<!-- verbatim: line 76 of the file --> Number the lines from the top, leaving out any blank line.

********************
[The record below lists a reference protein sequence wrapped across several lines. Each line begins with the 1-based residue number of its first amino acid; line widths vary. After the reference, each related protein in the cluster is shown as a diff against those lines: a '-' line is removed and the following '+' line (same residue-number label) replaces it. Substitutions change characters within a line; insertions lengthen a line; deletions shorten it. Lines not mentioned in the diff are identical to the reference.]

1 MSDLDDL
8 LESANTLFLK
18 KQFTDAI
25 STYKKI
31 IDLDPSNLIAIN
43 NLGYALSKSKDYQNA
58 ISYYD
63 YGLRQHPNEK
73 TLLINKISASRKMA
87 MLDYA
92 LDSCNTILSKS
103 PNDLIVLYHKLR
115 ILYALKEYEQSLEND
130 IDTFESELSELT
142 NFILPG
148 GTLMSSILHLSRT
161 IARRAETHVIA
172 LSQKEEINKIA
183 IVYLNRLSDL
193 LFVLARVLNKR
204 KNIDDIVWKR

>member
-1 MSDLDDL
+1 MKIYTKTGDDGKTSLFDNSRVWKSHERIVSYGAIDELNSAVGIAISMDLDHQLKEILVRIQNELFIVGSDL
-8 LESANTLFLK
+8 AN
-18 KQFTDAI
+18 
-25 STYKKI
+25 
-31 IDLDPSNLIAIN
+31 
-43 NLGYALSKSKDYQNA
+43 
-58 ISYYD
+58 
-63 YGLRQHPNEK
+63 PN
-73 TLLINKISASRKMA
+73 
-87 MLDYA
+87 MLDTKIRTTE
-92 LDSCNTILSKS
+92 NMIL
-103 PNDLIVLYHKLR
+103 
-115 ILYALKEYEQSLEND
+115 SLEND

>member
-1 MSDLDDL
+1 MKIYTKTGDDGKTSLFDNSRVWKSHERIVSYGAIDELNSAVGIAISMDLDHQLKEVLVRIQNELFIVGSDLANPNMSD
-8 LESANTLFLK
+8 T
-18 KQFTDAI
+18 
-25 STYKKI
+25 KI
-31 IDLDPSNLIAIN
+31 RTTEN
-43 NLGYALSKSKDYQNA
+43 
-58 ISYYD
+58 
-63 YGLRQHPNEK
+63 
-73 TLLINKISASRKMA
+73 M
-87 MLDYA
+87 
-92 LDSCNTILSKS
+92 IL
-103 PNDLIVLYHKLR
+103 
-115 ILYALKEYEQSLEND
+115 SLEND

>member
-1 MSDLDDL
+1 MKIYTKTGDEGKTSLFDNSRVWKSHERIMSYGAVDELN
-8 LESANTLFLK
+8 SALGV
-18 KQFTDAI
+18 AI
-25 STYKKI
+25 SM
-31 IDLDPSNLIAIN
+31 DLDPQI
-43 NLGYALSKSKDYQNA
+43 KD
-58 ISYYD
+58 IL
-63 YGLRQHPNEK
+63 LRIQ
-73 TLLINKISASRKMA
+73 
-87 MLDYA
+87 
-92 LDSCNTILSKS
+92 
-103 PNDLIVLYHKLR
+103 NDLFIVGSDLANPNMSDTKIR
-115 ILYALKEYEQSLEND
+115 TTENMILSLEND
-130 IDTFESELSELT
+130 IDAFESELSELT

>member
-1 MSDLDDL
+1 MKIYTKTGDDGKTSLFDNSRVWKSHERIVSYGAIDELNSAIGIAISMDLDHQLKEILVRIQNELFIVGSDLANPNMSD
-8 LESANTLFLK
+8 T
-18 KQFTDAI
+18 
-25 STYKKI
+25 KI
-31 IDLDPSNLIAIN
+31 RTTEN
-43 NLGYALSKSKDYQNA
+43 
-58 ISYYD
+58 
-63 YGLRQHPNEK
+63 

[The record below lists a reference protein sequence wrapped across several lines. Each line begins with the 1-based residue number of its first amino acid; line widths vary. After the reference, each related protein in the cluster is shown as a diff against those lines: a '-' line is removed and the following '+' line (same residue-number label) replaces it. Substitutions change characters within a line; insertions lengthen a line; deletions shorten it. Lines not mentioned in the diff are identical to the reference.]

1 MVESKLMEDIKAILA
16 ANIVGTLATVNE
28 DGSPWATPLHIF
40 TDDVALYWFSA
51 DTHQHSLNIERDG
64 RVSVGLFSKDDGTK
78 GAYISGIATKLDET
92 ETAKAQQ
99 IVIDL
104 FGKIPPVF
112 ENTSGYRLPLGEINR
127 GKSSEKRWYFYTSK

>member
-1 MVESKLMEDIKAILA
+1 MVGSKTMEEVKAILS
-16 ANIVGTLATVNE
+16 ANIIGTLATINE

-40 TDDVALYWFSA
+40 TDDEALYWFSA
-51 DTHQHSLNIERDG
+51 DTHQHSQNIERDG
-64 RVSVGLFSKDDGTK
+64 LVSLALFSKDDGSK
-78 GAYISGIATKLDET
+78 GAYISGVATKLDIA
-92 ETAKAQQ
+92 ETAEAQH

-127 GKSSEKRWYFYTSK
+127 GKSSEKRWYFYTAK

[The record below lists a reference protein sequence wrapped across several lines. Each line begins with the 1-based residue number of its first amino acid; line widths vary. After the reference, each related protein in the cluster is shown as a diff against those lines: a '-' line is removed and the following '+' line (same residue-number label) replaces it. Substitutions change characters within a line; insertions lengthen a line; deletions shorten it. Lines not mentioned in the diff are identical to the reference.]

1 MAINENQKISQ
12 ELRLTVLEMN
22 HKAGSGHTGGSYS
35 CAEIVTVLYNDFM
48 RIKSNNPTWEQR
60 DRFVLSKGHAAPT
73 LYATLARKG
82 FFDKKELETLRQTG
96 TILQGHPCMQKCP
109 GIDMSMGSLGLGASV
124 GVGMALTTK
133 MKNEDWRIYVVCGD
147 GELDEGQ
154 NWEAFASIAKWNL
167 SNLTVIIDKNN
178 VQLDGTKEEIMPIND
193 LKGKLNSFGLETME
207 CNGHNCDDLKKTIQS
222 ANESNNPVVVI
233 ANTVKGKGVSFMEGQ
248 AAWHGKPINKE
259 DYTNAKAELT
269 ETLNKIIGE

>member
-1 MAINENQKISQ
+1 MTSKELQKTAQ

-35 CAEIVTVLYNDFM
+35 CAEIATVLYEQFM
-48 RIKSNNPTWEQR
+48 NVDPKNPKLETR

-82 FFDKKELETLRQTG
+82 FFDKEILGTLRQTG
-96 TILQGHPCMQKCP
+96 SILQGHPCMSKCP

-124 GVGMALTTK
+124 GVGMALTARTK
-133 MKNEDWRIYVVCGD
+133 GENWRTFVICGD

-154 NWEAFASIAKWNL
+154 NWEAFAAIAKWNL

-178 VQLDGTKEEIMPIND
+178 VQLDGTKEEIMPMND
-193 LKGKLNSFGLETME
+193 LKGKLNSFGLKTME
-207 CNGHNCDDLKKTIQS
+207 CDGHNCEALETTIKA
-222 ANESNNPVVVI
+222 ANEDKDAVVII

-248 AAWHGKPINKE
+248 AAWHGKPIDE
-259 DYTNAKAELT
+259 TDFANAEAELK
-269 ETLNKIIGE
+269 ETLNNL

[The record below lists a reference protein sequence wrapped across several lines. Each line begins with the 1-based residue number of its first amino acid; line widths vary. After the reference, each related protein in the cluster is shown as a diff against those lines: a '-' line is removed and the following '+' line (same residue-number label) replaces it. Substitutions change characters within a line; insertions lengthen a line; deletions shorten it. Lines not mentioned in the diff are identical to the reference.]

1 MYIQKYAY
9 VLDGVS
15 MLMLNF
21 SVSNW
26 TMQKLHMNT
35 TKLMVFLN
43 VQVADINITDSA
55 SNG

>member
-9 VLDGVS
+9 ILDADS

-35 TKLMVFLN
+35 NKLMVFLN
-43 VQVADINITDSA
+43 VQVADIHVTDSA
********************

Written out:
+115 SLEND